Harrison County Board of Education plans ahead for students that will partake in virtual learning
CLARKSBURG, W.Va (WDTV) - During Gov. Jim Justice’s briefing today, he announced that the decision on how schools will proceed will be determined no later than September 1, but for the Harrison County Board of Education, they’re already planning ahead for students that will partake in virtual learning or if schools have to switch to remote learning.
However, with something so new, parents are questioning the set up and are concerned about keeping their children engaged.
“I know what everyone is going through is new and it’s challenging,” Valery Harper, the executive director of virtual schools in Kanawha County said.
Harper has been involved with virtual schooling ever since it began three years ago in Kanawha County. It started with 25 kids, and now with covid, it’s grown to over 1800 so far.
Harper explained what the virtual program consists of.
“Virtual learning through the West Virginia Department of Educations program, utilizes a platform that they lease from Florida Virtual School,” she said. “Florida Virtual School is a pioneer is course building and they’ve been in business since 1997, so in our eyes they are the best.”
In Kanawha County, they will be relying on the program to provide students with what they need.
“We use their courses that they provide to be able to give to our kids. They are aligned to West Virginia standards,” Harper said. “What happens then is with this course, teachers from West Virginia actually deliver the grading, the feedback, provide support for the parents as well as the schools,” she said.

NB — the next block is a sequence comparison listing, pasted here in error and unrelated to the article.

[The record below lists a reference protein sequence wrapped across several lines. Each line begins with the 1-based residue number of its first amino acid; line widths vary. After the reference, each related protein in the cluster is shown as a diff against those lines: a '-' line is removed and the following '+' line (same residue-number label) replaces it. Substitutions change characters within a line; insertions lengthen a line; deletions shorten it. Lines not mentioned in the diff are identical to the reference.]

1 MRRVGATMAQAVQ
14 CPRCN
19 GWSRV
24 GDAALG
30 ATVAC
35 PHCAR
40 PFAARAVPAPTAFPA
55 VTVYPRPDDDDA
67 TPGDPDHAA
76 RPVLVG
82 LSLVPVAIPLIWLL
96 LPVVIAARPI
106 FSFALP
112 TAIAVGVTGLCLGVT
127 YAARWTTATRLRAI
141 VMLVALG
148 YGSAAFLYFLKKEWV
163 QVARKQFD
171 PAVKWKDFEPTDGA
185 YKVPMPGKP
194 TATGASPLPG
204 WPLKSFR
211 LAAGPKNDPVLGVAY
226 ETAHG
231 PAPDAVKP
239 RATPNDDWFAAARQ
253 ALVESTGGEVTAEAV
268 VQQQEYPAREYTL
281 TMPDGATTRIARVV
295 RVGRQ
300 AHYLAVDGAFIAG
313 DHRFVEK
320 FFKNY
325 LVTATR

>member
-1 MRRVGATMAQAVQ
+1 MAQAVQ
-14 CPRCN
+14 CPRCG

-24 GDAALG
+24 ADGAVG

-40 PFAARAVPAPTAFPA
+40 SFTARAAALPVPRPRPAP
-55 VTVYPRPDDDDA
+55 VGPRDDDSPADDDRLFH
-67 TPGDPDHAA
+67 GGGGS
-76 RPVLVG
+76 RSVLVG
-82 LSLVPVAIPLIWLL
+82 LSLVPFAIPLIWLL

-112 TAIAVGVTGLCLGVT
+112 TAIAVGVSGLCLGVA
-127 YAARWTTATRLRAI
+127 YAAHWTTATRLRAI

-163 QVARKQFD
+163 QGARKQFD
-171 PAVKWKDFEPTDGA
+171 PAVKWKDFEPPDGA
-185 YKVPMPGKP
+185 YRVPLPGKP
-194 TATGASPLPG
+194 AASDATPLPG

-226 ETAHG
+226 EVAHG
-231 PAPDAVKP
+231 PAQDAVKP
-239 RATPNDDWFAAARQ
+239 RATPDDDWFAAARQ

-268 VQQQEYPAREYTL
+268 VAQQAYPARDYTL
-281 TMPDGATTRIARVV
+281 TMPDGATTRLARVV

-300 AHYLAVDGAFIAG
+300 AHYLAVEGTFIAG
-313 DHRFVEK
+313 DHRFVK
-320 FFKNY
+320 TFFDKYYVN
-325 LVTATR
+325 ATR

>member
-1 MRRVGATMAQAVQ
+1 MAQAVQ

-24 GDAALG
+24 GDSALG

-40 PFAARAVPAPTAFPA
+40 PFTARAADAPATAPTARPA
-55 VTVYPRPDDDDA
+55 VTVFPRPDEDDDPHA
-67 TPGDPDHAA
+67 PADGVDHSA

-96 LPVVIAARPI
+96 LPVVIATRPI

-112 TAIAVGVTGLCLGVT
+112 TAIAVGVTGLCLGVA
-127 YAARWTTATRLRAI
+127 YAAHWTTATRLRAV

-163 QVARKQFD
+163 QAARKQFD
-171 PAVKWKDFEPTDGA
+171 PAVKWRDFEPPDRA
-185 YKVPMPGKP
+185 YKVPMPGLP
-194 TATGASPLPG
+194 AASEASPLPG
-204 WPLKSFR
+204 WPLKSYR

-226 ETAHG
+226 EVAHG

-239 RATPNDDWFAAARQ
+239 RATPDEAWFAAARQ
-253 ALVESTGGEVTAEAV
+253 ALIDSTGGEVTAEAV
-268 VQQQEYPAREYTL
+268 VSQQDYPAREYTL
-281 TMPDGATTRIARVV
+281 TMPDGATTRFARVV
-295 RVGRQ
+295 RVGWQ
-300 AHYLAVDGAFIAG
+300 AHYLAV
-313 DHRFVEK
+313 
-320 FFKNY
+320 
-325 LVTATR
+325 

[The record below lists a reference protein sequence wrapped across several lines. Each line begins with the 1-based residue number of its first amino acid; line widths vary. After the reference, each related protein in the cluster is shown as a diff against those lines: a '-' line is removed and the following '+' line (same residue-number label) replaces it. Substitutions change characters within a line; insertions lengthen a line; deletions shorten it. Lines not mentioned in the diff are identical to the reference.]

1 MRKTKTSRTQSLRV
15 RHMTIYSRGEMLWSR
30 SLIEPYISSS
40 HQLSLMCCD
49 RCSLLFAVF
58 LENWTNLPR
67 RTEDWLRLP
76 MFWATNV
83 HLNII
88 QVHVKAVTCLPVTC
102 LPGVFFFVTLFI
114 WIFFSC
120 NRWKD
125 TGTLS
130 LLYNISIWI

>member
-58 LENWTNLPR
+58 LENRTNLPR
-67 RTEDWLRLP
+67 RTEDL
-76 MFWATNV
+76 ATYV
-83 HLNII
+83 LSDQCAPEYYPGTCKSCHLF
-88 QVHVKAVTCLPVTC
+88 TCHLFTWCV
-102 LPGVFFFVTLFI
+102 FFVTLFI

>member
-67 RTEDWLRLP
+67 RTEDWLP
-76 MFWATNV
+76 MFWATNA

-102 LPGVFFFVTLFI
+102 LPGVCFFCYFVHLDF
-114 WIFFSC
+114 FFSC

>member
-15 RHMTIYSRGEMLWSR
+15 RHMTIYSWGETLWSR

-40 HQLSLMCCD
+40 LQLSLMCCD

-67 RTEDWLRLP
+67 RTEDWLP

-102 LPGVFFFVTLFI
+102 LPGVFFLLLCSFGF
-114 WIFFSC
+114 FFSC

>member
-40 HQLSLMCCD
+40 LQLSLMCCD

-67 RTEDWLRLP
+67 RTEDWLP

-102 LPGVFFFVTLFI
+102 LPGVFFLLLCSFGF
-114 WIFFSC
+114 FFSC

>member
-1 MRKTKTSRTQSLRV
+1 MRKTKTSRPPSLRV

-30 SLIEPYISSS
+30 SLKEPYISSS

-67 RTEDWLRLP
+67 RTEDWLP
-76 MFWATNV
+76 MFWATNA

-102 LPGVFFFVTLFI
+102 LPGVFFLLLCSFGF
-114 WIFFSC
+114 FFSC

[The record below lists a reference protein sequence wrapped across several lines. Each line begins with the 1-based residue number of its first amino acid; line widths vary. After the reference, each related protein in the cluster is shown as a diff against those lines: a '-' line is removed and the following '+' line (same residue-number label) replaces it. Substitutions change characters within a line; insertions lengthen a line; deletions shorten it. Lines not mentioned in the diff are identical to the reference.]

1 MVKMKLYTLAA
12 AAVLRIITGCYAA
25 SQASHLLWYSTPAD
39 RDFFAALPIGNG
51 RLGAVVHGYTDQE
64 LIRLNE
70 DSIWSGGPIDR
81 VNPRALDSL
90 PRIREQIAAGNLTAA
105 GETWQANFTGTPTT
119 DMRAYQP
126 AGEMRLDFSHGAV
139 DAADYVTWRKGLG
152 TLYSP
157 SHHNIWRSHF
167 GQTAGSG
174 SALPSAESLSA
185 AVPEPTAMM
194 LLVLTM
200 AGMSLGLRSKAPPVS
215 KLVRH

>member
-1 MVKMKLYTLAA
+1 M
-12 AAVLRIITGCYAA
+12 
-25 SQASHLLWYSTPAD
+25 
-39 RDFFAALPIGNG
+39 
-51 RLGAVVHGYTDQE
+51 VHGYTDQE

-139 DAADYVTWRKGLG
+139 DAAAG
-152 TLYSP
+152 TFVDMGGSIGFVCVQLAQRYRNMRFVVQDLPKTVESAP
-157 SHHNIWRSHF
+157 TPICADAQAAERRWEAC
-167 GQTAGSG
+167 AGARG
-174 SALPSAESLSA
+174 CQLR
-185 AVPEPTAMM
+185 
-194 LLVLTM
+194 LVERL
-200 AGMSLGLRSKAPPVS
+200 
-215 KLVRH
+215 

Other counties across the state will be able to decide how they want it to work for their students, but as for Harrison County, the superintendent, Dora Stutler, said they are working to make the experience as close to a classroom as possible.
“Virtual is a curriculum that’s set up through the state department, it’s the virtual curriculum, and right now they’re allowing us to include within that virtual learning our own classroom teachers,” Stutler said.
How many teachers will be from the school district is still unknown. Stutler said that will be determined after they collect data from the start of registration on August 12 through September 1.
“It’s going to be coordinated county wide, so the expectations will be the same in our elementary schools, our middle schools and high schools,” she said.
Before the governor announced the Kid’s Connect program, the Harrison County School Board has been working on a plan to make sure kids don’t fall behind.
“We know that about 20 percent of our population is not connected,” Stutler said. “For those kids that do not have connectivity, they’ll be able to get their lessons on a flash drive,” she said.
That flash drive will be able to connect to the students’ iPad for them to work directly from their devices.
“That’s our goal, to keep everybody engaged until we can get back to some kind of normal,” Stutler said.
Until that normalcy returns, Stutler asks parents to bare with them.
"We're just asking that our parent's be patient, the stories keep changing and things keep happening and we're getting different directions from different people but be assured that we are doing all we can for the students."
Stutler also told me parents will be receive more information about the upcoming school year in the coming weeks, there’s also a FAQs page they’ve been working on for parents to help with the transition.
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